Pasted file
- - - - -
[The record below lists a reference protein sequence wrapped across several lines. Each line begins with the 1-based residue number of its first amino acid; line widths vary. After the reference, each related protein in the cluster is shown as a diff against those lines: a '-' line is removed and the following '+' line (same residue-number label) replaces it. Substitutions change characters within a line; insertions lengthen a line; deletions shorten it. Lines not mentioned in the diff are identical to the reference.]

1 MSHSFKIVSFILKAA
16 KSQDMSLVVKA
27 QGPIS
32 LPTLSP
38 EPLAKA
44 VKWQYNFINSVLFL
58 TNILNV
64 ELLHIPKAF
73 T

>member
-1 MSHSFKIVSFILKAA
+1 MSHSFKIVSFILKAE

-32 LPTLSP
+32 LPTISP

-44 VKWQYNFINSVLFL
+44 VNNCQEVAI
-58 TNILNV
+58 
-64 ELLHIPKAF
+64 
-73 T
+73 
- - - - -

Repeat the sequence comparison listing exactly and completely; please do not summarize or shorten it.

[The record below lists a reference protein sequence wrapped across several lines. Each line begins with the 1-based residue number of its first amino acid; line widths vary. After the reference, each related protein in the cluster is shown as a diff against those lines: a '-' line is removed and the following '+' line (same residue-number label) replaces it. Substitutions change characters within a line; insertions lengthen a line; deletions shorten it. Lines not mentioned in the diff are identical to the reference.]

1 MSHSFKIVSFILKAA
16 KSQDMSLVVKA
27 QGPIS
32 LPTLSP
38 EPLAKA
44 VKWQYNFINSVLFL
58 TNILNV
64 ELLHIPKAF
73 T

>member
-1 MSHSFKIVSFILKAA
+1 MSHSFKIVSFILKAE

-32 LPTLSP
+32 LPTISP

-44 VKWQYNFINSVLFL
+44 VNNCQEVAI
-58 TNILNV
+58 
-64 ELLHIPKAF
+64 
-73 T
+73 